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Puglia. La Vera Burrata Andriese

Long before I crossed over into Puglia I had started making phone calls to well-connected food friends, asking about la Burrata di Andria. One name kept coming up, the producer that tops everyone's list. A few more phone calls later I found myself in the back of a caseificio, a cheese-maker's work shop, where four generations work together in perfect silence. To...

aglianico del vulture: elena fucci

  You only have to mention Aglianico del Vulture and my mouth begins to water. And I'm not alone. It's such an impressive wine that each year as I plan my bicycle trip, the mountain of Vulture -and the cities that around it- sizzle in my brain when I lay open the maps. The region has been famous for wine since Pre-Christian times,...

messina: ordinary people

  Like most people that have been to Messina, I had passed through many times but always only to use the ferry services that run between Villa San Giovanni and Messina, or in other words, to cross the thin strip of water that separates Sicilia from the rest of Italy, the rest of Europe, which might as well be the rest...

villalba: the rebirth of a church

I’ve been travelling for the last few weeks with Gina Mastrosimone, and we’ve come to Villalba to meet her Sicilian family for the first time, most of whom now live in France. We’re here on Holy Thursday and Good Friday. The mix of languages is fascinating, an Italian-French-Sicilian soup, rarely a complete sentence leaving anyone’s mouth that isn’t a concoction of...

noto

DAS,,,, UN,,,, UN,,,UN,,,,Kapu-chino?', asks the German woman, her voice revealing that she is having what she considers an 'international moment'. One of a party of twenty-five or so, the middle-aged Germans line the outdoor cafes along the main corso here in Noto, drinking rounds and rounds of milky coffee while sitting in the sun. Nearly in uniform (hiking socks with re-enforced woollen heels, clog-type...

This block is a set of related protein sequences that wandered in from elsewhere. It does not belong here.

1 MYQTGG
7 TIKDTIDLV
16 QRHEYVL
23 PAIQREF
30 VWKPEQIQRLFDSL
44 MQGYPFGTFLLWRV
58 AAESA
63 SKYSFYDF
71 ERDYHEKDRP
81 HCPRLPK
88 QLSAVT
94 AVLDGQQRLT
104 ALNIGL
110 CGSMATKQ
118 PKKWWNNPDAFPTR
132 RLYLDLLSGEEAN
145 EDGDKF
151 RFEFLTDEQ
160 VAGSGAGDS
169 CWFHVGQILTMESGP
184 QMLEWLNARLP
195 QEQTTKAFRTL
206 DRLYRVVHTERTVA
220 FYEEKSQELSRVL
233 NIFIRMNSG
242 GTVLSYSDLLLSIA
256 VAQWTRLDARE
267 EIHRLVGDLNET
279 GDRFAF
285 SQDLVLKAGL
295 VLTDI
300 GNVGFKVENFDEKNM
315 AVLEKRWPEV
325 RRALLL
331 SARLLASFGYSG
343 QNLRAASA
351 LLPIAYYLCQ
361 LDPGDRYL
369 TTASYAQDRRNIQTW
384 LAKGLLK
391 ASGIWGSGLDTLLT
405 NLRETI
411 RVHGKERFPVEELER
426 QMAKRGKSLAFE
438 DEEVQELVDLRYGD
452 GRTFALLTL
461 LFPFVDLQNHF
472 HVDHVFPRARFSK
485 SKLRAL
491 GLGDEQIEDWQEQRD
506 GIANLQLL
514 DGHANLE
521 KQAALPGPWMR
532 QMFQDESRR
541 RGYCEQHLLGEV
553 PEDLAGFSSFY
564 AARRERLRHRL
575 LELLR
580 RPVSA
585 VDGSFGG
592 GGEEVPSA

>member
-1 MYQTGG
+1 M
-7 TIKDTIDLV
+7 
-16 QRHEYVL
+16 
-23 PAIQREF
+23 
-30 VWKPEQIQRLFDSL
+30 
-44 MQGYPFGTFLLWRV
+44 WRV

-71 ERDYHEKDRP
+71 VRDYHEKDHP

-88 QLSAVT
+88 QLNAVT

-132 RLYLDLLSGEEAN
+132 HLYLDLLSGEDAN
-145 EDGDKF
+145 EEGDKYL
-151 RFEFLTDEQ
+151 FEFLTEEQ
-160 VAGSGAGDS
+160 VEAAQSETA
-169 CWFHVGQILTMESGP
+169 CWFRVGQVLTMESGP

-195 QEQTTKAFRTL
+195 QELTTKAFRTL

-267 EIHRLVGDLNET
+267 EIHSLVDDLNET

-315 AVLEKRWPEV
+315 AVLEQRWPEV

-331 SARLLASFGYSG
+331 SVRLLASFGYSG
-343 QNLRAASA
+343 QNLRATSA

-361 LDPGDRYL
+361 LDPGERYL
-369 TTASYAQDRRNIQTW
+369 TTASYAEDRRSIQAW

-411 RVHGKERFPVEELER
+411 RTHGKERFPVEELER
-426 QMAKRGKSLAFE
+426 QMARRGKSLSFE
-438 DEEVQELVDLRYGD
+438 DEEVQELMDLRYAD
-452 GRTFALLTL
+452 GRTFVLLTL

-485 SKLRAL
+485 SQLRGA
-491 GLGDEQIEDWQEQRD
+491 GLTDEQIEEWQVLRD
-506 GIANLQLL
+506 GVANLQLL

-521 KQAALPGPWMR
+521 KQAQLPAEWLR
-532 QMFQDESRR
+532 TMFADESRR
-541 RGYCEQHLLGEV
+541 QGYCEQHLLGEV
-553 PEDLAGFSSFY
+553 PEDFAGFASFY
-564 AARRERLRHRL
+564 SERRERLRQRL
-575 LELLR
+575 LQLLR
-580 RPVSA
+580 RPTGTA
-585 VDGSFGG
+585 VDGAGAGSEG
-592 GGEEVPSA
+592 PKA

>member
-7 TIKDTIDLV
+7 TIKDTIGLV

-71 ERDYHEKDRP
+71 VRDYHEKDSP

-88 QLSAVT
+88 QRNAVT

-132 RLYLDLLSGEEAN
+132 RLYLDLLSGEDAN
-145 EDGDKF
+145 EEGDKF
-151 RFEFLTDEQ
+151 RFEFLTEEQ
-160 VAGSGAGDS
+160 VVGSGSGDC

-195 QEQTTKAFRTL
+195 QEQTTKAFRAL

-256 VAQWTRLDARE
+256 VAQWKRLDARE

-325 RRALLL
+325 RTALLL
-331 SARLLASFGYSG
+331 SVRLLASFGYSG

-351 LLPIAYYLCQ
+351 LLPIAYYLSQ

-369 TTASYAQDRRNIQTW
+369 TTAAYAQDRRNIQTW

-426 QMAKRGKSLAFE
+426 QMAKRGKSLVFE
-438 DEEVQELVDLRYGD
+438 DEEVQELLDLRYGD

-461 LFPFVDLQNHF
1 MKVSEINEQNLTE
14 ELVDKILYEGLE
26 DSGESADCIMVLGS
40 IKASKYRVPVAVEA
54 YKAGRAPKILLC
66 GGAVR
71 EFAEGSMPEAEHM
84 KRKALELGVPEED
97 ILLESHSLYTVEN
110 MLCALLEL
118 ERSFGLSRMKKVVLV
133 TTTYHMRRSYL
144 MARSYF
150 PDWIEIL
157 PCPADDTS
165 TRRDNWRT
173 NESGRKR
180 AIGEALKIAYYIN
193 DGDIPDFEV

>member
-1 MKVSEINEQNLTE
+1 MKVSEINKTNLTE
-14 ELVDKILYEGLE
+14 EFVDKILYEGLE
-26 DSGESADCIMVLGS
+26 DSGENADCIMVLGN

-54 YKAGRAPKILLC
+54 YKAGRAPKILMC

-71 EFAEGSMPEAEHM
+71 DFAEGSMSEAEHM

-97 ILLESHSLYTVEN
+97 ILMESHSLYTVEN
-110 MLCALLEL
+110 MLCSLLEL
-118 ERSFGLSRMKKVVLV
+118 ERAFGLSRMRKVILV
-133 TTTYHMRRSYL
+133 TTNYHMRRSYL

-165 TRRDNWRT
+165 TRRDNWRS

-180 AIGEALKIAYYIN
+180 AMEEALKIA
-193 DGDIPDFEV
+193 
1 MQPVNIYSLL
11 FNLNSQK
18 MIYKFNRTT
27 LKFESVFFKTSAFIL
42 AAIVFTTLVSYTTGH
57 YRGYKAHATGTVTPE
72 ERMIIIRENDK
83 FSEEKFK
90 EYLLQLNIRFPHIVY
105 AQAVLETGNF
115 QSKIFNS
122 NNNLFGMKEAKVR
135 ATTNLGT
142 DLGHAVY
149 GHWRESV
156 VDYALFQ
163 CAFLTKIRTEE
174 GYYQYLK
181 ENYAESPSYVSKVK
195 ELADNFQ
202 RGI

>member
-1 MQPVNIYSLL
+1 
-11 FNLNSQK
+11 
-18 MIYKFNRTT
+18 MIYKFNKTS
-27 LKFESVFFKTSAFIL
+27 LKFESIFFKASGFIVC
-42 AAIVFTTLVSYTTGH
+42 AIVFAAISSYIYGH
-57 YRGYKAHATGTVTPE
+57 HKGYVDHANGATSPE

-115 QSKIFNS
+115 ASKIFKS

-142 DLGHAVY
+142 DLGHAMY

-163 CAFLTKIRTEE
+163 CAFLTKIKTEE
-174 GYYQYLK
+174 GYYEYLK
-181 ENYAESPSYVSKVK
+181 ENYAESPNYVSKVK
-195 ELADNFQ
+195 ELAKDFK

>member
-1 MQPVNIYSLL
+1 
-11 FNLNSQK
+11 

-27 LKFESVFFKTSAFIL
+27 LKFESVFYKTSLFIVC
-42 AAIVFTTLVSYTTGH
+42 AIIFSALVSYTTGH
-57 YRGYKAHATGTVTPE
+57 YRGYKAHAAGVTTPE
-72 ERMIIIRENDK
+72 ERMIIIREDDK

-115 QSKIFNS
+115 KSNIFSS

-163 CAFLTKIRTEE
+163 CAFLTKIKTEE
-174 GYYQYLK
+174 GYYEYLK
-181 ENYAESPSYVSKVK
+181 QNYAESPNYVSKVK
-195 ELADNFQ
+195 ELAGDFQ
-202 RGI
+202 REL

ragusa: i bimbi, i formaggi e domani

I think we're all guilty of it a bit, this assuming that Sicily is always a bit behind the rest of Italy. I live in the South and even I do it. I couldn't have been more wrong though, especially with what is happening in Ragusa. The fact that it involvs a 700-year old cheese makes it all the more captivating. If you...

trapani: the best olive oil in the world

There are few very cities I love more than Trapani. The place feels like a series of escalating good news. The city is on peninsula, the whole thing build on rock on sand. Turn a corner and where you expect the next street to be you find bobbing blue boats, their hulls waxy from fresh, sky-blue paint. Trapani is architecturally...

Carini: Sfincione! Sfincione! Sfincione!

From Palermo, and if you happen to be on an over-loaded bicycle, you'll only need a few hours to reach a little town called Carini. You could easily miss it if you weren't looking out for it. And if you weren't expected. We were. We had an appointment. It was just one of those things that comes together, someone that knows...

Il Vero Cannolo Siciliano

I had never thought of a cannolo ('cannolo' is one, 'cannoli' any number higher than that) as an artisanal product before, not remotely. To be honest, I never much think of cannoli at all, their flavour has always been too sweet and rich for me. (I've always appreciated Hemingway's saying, that dessert is for people that don't drink enough). And aside...